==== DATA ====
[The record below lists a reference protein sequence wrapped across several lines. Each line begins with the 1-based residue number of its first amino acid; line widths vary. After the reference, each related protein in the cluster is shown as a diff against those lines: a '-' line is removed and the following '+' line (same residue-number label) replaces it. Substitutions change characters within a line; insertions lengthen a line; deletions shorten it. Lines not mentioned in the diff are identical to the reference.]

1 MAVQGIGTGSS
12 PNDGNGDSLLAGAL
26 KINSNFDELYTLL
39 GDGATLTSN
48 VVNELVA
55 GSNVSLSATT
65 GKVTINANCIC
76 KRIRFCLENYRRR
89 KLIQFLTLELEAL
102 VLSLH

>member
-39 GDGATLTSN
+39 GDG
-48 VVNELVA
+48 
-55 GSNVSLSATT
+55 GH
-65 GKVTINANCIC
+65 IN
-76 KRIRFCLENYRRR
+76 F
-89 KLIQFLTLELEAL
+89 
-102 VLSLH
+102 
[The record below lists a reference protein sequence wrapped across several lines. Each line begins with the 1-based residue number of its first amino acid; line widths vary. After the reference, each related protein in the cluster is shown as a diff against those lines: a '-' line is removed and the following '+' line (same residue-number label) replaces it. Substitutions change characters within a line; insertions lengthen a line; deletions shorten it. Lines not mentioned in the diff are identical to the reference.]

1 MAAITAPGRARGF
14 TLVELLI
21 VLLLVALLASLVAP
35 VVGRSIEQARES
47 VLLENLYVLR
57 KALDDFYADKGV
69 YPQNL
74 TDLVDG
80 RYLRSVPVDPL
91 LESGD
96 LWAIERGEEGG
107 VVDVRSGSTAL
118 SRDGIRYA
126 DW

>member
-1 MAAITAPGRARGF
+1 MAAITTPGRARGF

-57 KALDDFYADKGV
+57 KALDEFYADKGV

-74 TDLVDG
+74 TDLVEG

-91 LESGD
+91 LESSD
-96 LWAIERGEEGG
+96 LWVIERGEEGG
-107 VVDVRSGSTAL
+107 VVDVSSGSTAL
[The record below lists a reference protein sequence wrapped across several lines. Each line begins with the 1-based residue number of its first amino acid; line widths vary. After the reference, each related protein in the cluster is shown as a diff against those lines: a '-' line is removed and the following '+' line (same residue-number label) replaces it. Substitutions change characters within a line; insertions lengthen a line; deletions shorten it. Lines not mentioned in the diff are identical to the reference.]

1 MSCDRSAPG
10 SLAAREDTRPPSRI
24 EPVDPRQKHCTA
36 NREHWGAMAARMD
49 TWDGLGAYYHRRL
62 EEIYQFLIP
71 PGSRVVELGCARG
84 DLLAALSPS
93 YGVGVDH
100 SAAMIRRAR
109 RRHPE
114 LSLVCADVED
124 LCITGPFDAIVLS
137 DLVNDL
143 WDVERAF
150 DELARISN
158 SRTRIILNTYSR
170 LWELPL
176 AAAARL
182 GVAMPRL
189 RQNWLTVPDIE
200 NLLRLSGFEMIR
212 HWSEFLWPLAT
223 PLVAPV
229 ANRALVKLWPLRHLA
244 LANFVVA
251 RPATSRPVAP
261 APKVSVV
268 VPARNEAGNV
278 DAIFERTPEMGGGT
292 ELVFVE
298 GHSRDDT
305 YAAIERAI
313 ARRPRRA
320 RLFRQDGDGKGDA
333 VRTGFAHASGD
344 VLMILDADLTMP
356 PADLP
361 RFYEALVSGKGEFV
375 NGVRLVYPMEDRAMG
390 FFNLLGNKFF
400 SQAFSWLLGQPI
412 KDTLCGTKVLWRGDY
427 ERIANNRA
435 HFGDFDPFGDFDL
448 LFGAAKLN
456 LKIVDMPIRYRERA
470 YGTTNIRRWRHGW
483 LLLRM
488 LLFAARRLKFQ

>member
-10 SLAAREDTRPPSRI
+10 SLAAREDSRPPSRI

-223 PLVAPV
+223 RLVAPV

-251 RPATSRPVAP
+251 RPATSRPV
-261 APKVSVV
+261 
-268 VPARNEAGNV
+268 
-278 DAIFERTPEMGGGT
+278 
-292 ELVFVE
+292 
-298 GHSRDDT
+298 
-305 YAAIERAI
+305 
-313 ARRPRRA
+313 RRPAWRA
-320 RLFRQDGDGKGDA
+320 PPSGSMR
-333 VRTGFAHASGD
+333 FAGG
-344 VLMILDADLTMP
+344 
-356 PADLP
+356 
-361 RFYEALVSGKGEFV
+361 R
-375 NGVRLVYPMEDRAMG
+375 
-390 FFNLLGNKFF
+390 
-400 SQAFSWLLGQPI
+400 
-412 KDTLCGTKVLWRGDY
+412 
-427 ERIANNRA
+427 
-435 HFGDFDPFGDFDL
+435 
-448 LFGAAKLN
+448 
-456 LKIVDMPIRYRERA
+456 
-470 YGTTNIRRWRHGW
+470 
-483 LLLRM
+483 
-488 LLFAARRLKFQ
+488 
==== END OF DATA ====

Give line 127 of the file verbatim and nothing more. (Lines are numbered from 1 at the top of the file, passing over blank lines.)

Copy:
-320 RLFRQDGDGKGDA